Day 2: Pray: Give a major concern or worry to God. Just give it up. Let Him take it. And don’t take it back. Fast: No complaining. None. Give: A smile and a kind word to everyone – friend, stranger, neighbor, guy who cuts you off in traffic, kid who gets on your last nerve.
Day 3: Pray: The Prayer of St. Francis Fast: Give up nagging and complaining. Be a peacemaker today, even if it hurts. Give: Extend a peace offering. Call someone you’ve been avoiding. Invite them for lunch, dinner, or a cup of tea one afternoon.
Day 4: Pray: After your kids are in bed, spend a few moments beside them, in prayerful gratitude. Let them hear you thank Heaven for them. Fast: Give up all your extra reading today. Scripture, school, work – allowed. Books, magazines, newspapers, junk mail, forget it. Use the time to exercise, take a walk, or otherwise be active. Give: Collect books and magazines for donating to the local library or homeless shelter.
Day 5: Pray: Move your wedding band to your other hand. Every time you feel the difference, pray for your spouse and your marriage. Fast: Give up “in a minute” or “later” and attend to the situation immediately, even if it is something trivial. Give them your full attention and time. Give: Plan a date night for you and your spouse for tonight or tomorrow. Keep it, no matter what.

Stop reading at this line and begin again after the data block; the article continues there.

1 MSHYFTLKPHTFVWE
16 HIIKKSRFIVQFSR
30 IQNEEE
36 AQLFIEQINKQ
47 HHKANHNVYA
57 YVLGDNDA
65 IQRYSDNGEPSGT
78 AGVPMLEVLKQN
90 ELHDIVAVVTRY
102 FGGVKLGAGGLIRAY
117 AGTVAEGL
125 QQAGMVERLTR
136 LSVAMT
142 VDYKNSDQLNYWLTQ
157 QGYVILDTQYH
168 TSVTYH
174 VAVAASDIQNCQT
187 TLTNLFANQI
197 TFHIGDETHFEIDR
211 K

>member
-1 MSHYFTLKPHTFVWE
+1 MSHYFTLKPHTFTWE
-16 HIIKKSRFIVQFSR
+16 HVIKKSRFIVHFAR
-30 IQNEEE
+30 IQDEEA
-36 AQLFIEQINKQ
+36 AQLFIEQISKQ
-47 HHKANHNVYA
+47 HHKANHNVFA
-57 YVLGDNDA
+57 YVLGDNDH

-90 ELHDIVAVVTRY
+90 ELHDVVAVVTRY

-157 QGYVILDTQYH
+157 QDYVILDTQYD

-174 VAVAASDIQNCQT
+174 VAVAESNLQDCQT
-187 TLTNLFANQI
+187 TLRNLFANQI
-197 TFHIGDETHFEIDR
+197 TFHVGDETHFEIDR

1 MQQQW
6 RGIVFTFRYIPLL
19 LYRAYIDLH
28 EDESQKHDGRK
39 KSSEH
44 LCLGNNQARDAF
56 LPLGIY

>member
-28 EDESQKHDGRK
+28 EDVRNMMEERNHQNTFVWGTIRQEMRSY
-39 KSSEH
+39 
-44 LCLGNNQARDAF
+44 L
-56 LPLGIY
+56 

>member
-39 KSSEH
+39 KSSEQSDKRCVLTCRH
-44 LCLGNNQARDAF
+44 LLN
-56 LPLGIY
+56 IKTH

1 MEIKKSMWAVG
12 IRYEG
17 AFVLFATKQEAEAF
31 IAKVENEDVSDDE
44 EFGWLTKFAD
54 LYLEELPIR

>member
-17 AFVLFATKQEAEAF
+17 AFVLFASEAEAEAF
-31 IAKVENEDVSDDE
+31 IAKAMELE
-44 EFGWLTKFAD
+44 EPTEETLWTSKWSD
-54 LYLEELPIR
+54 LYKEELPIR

Day 6: Pray: Give thanks for the necessities that God has given you – home, food, clothing. Fast: Give up all the “extras” today – dessert, tv, computer, jewelry, makeup – and just go with the essentials. Give: Donate clothing to a local women’s or homeless shelter. They don’t even have the essentials.
Sunday: “little Easter” – Start working on your pans from last week. Do you need new clothes, try out a recipe or two, make invitations, decorations, reservations, etc.
We’ll cover the next two weeks next Tuesday, so watch and observe Lent along with us here at Homeschooling on the Cheap.